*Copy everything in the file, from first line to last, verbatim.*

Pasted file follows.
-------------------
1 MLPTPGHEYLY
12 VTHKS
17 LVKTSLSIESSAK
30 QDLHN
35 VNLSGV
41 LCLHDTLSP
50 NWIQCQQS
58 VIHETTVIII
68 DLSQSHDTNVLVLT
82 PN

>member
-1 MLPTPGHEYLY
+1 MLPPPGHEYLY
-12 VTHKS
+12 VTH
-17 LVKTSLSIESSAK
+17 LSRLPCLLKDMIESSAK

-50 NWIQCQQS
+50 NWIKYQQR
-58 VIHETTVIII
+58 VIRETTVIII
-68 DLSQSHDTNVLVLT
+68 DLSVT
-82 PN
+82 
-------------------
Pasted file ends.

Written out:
1 MLPTPGHEYLY
12 VTHKS
17 LVKTSLSIESSAK
30 QDLHN
35 VNLSGV
41 LCLHDTLSP
50 NWIQCQQS
58 VIHETTVIII
68 DLSQSHDTNVLVLT
82 PN

>member
-1 MLPTPGHEYLY
+1 MLPPPGHEYLY
-12 VTHKS
+12 VTH
-17 LVKTSLSIESSAK
+17 LSRLPCLLKDMIESSAK

-50 NWIQCQQS
+50 NWIKYQQR
-58 VIHETTVIII
+58 VIRETTVIII
-68 DLSQSHDTNVLVLT
+68 DLSVT
-82 PN
+82 